Are protests just a distraction?

I care, I promise. But it feels like an exhausting pursuit to show that I, too, am standing up and advocating for change. 

This past Friday, I was upset that I wasn’t able to attend the International Women’s Day protest held at the university’s Academy building. My friends did attend and I was left with FOMO, but from their feedback and after reading the recent UKrant article about this particular protest, it turned to guilt. 

I was completely unaware of the entire Donya Ahmadi case and was more preoccupied with whether I was perceived to care, when in fact a bigger scar on my reputation would have been being an uninformed fool in the crowd.  

I wondered how many people in attendance were also unaware. This led me to question the very principles of protests. Historically, protests have been invaluable to causes of great importance, from women’s suffrage parades to civil rights movements all around the world. Protests are empowering and essential to freedom of speech, but the question is whether protests today are still achieving the goals they set out to.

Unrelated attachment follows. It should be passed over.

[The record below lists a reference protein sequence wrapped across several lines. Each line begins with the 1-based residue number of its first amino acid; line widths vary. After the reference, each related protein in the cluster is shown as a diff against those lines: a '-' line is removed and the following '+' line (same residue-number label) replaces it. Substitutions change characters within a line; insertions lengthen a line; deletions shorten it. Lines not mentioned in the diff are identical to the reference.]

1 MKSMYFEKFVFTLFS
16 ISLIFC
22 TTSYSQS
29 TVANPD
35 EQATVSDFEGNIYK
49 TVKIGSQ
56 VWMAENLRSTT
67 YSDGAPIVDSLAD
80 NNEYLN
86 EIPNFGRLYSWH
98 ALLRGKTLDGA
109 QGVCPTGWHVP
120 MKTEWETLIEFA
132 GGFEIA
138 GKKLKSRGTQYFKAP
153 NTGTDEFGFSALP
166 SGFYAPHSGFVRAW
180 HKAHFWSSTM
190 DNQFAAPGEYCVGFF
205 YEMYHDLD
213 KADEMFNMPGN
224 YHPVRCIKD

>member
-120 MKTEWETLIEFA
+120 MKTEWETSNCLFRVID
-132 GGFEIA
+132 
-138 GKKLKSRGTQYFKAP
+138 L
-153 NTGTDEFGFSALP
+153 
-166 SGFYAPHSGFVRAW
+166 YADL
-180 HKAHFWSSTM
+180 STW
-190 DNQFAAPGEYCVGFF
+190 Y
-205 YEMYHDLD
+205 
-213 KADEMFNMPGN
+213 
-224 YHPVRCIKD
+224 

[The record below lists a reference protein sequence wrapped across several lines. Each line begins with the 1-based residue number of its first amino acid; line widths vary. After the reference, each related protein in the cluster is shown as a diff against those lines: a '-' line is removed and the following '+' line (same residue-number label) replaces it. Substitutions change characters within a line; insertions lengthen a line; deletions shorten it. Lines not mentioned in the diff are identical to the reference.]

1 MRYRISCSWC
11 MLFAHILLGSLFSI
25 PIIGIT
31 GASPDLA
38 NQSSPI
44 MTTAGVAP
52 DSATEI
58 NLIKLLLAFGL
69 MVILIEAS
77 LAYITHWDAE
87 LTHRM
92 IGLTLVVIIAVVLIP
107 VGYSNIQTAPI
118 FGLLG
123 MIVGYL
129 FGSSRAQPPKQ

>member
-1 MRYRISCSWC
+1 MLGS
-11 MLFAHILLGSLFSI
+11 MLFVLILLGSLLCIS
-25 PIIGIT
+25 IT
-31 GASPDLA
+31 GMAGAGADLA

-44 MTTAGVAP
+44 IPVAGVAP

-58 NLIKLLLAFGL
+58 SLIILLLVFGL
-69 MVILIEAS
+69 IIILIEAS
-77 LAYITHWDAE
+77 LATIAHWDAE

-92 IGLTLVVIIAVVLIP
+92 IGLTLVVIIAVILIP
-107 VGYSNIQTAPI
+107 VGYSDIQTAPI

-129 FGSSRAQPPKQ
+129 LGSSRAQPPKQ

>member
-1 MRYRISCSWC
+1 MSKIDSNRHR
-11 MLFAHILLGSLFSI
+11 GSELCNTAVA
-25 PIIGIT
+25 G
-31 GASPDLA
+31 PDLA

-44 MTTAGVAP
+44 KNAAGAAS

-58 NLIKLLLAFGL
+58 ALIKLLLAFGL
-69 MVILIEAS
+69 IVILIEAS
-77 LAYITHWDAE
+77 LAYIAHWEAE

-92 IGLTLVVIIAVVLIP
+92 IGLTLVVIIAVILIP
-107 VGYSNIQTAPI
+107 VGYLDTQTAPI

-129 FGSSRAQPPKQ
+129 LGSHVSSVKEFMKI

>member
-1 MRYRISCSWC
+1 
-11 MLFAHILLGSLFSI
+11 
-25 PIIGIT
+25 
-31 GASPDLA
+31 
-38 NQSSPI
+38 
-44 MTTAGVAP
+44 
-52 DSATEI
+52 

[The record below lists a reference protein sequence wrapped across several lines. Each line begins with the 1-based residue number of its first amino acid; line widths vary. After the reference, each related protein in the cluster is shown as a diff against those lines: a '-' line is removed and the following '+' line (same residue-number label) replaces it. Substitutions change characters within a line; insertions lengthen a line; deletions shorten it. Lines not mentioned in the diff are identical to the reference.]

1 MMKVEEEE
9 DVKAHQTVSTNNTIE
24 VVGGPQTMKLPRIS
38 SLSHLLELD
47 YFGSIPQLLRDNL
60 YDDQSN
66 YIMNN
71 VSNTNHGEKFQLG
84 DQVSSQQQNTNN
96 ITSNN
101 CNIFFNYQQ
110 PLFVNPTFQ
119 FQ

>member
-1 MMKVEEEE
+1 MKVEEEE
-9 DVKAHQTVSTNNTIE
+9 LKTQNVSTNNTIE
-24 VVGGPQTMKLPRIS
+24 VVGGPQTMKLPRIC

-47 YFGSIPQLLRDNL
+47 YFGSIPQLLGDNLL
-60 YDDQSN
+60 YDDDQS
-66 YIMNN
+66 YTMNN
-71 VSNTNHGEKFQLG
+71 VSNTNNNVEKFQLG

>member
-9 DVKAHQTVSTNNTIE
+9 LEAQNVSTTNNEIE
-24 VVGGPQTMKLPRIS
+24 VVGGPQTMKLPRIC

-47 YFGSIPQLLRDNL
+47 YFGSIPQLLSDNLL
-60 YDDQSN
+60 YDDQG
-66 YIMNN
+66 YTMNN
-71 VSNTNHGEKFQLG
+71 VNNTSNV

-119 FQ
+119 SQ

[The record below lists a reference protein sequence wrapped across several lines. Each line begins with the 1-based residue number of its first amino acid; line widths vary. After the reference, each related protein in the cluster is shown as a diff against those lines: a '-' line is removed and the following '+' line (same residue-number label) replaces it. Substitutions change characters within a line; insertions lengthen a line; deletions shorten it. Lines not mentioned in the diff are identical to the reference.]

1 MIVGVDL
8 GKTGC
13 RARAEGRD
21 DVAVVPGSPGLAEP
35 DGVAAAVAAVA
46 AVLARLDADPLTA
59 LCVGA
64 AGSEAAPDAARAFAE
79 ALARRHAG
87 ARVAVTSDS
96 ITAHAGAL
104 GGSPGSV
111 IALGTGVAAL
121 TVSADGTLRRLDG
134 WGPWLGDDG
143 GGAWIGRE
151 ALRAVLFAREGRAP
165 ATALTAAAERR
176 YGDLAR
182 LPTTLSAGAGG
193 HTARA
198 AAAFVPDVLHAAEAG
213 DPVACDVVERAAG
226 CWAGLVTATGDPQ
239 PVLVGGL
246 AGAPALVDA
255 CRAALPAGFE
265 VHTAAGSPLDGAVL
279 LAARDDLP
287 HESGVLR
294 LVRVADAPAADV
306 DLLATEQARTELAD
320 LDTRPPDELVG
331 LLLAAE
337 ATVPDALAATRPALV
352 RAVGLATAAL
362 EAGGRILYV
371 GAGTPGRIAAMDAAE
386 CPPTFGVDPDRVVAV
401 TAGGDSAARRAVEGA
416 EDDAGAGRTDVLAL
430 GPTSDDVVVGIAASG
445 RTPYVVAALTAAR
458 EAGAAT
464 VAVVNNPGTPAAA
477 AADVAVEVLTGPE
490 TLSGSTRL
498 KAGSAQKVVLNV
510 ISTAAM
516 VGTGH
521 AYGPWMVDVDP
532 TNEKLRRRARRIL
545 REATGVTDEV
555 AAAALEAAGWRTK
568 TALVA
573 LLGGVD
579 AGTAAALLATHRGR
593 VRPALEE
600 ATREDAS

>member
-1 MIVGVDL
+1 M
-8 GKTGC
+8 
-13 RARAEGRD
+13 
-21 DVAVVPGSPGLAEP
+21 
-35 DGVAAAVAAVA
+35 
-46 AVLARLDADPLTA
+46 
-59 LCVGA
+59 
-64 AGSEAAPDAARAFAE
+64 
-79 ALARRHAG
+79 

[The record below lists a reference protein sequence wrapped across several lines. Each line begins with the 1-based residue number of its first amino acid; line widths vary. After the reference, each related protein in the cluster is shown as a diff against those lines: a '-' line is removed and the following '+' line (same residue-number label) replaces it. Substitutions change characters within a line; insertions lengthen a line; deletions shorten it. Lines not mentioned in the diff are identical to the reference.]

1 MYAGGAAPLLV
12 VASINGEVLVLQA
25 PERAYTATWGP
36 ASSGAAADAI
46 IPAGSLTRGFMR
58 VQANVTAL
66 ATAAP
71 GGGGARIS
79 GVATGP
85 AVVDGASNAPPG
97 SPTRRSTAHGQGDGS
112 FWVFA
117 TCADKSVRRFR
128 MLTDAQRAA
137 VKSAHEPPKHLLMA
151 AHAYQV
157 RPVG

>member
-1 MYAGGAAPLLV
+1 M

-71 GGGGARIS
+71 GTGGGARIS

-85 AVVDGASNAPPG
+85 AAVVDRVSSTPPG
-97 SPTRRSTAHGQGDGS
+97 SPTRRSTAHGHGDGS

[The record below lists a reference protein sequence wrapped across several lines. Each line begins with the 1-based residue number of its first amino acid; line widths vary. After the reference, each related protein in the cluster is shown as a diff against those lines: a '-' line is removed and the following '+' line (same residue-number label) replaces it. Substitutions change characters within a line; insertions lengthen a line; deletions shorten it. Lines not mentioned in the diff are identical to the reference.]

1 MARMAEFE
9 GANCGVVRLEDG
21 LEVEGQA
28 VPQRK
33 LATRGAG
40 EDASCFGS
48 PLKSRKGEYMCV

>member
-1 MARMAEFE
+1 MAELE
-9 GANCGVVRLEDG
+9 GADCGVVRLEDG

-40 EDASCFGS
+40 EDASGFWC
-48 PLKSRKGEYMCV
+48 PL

If a protest does not succeed in effective change, does this render it pointless? Protests today are more quantitative than qualitative, which I think calls for exploring alternative methods. 

The best question to ask is: Did the people I am using as an example even ask for this to be done in their name? 

For students like me, it is important to feel like we are active in the change that we vouch for, but often perceived change or involvement is the full extent of our efforts. If the cause is the river starting high in the mountains, then we are the water way down stream where the message might get lost. 

The example of the students occupying the academy steps last year can serve as a good lesson. The lecturer getting fired might not be the core problem; it is important to ask if they even deserve your selfless devotion, seeing as how you might not have the full story. The best question to ask is actually: ‘Did the people I am using as an example even ask for this to be done in their name?’ 

If a protest is more symbolic, then rather than following the crowd with a sign and making an Instagram post about it, I would like to know what tangible change I can make. For example, protests about the climate crisis are not reaching the suits that need to change. In that case, maybe using this higher education that we are receiving to create sustainable solutions is much more valuable than another protest which adds to the noise. 

The right to protest and the right to freedom of speech should not be taken for granted. If we reduce the noise pollution, when the moment comes that something important must be said, it is much easier to hear. 

CARLA ERASMUS

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